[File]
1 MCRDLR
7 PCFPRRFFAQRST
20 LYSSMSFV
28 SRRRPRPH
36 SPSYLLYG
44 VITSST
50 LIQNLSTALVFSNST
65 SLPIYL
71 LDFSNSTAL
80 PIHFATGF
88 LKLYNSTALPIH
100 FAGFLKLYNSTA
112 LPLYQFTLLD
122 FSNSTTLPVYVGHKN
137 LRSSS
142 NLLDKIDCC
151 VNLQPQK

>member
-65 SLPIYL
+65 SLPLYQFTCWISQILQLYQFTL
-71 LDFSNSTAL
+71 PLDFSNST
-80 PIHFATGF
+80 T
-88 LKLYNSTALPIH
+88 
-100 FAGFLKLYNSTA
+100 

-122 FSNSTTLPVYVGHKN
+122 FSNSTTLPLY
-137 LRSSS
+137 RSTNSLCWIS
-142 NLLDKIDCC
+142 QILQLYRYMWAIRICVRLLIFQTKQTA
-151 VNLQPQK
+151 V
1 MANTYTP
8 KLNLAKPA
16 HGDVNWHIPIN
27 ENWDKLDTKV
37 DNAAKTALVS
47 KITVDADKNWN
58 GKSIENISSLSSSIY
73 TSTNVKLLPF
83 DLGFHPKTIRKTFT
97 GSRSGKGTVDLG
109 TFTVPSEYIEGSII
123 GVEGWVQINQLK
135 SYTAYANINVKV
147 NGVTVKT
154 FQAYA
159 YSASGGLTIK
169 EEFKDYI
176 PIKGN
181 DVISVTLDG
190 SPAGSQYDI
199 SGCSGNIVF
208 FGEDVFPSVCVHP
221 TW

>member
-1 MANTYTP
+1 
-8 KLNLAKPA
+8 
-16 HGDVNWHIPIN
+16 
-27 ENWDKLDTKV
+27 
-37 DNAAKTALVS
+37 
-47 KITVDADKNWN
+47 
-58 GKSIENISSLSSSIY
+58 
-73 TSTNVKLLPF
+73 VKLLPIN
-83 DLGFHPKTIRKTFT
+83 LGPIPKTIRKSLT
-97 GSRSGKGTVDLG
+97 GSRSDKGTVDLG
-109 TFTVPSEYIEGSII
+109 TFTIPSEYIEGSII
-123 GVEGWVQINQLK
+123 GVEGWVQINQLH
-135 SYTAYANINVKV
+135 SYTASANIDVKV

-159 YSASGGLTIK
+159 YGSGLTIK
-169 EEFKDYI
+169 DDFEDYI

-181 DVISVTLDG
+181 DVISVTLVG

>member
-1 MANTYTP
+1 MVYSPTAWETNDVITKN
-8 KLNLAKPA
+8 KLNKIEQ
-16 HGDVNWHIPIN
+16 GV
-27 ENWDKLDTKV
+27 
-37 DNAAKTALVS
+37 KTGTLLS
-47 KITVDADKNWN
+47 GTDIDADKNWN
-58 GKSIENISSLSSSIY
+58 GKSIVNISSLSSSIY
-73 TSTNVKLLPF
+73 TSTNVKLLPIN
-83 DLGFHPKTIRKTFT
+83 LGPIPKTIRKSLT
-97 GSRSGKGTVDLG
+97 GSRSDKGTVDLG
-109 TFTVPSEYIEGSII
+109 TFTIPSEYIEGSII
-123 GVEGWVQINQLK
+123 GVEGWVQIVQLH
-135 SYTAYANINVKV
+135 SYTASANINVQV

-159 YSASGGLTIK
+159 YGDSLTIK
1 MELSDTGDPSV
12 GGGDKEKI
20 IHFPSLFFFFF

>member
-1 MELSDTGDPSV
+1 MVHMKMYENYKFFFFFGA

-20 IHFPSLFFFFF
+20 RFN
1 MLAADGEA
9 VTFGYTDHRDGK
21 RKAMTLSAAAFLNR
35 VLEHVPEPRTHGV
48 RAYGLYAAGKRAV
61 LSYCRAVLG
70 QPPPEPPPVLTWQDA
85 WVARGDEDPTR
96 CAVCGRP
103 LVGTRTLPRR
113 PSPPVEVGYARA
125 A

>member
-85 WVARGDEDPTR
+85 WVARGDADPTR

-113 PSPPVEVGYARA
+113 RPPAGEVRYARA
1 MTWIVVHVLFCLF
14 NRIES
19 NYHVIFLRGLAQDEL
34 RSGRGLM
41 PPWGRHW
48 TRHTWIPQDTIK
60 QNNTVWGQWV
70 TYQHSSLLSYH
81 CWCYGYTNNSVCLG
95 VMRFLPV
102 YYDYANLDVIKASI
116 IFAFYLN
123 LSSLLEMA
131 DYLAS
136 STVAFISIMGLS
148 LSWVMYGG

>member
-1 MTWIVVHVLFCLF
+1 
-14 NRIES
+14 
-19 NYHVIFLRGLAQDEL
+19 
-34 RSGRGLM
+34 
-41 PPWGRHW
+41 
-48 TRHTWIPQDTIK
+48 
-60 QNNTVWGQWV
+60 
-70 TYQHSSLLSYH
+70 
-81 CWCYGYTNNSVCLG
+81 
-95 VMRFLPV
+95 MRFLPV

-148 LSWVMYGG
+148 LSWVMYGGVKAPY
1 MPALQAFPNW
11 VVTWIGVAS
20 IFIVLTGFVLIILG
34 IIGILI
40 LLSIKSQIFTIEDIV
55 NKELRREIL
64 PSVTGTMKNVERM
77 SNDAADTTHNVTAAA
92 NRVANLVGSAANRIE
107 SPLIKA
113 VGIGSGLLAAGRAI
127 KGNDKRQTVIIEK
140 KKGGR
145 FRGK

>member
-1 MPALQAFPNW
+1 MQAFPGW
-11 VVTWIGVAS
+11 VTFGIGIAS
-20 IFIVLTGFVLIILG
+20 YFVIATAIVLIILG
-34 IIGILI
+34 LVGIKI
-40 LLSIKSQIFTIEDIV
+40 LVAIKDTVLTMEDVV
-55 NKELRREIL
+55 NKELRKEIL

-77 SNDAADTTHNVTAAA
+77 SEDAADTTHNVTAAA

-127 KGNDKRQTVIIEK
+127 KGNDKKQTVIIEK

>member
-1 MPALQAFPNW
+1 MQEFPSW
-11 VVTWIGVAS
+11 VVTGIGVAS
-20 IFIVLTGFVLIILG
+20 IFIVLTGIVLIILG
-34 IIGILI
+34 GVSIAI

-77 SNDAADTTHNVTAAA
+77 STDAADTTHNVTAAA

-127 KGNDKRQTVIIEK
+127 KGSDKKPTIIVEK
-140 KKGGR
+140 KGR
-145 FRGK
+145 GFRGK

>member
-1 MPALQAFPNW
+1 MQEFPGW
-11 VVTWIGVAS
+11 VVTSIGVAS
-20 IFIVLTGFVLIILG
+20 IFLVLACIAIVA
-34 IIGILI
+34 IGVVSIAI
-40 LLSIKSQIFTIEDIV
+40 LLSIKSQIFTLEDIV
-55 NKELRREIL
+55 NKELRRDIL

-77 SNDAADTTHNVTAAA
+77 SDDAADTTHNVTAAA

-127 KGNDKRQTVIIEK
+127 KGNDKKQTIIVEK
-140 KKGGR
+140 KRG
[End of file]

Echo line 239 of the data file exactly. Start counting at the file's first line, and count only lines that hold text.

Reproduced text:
-20 IFIVLTGFVLIILG